A police force has apologised to a rape victim and agreed to pay her £20,000 after arresting her following a complaint of sexual assault.
Hampshire Constabulary settled out of court with the woman after she began proceedings against the force under the Human Rights Act, according to the BBC.
The mother of the girl, who was 17 at the time of the attack, said her daughter had tried to kill herself twice after the arrest.
The woman, referred to as Laura, (not her real name) made a complaint of rape in 2012. She told officers that she believed there was forensic evidence on her T-shirt to implicate her attacker.
She was arrested on suspicion of perverting the course of justice when forensic tests on her clothes did not return a result.
But the Crown Prosecution Service ordered it to be re-tested and her attacker was eventually jailed for five years in 2013, Laura’s mother Jackie (also a pseudonym) told the BBC.
Chief Superintendent David Powell, head of Prevention and Neighbourhoods, said the force accepted its handling of the case was “very poor”.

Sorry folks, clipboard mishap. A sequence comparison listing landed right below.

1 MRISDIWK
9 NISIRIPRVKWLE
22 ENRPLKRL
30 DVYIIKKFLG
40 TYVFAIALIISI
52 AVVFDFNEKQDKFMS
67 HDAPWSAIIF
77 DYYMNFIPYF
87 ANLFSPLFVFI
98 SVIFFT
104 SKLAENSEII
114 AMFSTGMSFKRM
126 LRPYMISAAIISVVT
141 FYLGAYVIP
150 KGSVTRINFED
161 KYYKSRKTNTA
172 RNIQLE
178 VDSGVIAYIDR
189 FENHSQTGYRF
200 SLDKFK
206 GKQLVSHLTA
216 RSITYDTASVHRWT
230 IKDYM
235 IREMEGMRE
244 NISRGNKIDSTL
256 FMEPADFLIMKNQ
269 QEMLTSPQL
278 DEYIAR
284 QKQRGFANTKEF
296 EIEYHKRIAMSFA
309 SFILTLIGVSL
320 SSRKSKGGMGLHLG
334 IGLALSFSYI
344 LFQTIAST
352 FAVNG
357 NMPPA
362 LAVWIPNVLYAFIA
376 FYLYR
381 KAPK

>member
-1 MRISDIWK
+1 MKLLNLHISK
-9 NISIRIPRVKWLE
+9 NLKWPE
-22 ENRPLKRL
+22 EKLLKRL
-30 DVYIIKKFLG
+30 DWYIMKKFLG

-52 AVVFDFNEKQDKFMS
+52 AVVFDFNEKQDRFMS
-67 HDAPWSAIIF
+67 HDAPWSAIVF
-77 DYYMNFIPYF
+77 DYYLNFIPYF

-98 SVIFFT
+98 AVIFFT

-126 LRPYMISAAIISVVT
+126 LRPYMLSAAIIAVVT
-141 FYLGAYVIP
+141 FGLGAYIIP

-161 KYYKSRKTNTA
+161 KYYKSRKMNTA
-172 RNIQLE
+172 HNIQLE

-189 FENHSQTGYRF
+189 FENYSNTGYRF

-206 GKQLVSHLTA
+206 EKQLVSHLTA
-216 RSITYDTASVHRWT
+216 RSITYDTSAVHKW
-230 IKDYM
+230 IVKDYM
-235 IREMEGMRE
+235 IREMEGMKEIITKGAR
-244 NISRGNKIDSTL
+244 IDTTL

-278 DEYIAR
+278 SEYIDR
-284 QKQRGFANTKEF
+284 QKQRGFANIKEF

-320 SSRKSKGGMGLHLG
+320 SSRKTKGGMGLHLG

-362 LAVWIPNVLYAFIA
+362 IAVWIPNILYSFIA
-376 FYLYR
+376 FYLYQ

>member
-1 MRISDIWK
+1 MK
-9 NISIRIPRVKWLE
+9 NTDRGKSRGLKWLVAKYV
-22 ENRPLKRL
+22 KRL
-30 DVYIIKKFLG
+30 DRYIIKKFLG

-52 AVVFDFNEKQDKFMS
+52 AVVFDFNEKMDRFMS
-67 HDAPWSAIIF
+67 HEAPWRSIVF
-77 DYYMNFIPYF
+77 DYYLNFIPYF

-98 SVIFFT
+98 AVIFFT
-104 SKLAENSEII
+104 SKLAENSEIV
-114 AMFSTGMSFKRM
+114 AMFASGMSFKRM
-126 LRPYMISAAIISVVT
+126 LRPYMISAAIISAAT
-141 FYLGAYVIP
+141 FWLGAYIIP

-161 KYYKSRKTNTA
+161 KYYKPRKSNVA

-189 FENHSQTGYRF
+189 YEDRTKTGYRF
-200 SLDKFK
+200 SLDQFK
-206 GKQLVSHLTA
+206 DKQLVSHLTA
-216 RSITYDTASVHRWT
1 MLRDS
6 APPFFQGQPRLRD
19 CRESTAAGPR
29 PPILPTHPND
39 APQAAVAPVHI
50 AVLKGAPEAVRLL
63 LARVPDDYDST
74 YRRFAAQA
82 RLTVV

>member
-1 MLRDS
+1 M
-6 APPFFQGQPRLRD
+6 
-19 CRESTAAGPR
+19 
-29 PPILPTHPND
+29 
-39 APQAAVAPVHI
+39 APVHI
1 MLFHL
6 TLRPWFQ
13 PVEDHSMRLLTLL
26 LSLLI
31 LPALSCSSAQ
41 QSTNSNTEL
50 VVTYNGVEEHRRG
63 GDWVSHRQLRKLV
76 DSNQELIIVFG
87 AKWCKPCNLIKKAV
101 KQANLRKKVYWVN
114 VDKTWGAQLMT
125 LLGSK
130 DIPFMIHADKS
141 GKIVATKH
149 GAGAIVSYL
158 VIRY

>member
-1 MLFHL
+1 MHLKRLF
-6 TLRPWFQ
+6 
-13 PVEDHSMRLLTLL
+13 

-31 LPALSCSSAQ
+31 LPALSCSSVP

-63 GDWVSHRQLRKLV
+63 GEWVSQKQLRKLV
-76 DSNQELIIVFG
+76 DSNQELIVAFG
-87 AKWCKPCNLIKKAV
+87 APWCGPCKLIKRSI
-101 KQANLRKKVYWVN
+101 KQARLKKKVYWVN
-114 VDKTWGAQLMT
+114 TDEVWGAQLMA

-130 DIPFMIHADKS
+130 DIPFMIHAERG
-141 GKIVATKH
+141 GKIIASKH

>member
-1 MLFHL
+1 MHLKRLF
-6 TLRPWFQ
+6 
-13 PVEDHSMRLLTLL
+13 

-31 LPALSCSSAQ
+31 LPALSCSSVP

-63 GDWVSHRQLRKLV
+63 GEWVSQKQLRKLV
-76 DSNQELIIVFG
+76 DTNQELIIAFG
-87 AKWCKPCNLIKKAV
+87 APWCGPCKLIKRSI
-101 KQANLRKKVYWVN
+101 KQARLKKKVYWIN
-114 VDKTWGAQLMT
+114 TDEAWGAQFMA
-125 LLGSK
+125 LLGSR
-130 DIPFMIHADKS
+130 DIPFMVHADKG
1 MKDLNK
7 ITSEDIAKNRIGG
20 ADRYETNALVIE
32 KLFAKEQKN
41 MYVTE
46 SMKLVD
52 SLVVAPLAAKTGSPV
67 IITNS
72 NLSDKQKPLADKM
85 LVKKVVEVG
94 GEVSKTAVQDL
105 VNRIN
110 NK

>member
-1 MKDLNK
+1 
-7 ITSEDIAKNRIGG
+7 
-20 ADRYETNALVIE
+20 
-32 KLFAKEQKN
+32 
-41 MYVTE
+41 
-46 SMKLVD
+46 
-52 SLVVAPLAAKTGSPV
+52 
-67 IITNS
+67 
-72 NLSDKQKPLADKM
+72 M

“We are not proud of our initial response,” he said. "We have already personally apologised to the victim and her mother and I repeat here now that we are sorry for how we let her down.
"The initial officers involved did not treat this victim in a way that she or any other victim would deserve to be treated. We deeply regret this."
Addressing other sexual assault victims, he added: "We do believe you, we appreciate how hard it is to come forward to report these offences ... we are doing everything to ensure we never have an initial response like this again."
The force also confirmed that one officer had received a written warning for misconduct, while 10 had received management action.
Additional reporting by PA